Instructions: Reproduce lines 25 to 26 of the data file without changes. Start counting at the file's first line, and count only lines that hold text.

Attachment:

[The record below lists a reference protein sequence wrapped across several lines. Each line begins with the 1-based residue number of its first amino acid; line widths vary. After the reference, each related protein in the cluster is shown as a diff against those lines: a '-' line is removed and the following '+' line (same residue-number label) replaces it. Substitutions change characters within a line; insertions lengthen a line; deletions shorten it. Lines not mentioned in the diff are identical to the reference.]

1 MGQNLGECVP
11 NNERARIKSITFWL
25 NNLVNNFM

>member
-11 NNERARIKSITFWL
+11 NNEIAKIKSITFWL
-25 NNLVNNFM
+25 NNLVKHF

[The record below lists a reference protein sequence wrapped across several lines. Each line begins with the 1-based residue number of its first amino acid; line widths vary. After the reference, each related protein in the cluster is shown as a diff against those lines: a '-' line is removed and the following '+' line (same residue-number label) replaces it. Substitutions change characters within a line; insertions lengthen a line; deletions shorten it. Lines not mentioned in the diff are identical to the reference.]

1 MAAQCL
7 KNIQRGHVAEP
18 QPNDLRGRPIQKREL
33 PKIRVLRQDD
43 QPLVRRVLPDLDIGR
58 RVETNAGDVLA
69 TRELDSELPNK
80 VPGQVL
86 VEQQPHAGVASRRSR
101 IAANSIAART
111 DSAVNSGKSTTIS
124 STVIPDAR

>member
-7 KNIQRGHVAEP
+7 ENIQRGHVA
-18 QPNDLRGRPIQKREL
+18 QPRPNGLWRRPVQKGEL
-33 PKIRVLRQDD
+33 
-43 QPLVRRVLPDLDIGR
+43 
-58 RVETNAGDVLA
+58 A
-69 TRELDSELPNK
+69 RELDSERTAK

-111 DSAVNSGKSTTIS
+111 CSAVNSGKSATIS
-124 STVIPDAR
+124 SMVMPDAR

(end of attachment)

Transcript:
+7 ENIQRGHVA
-18 QPNDLRGRPIQKREL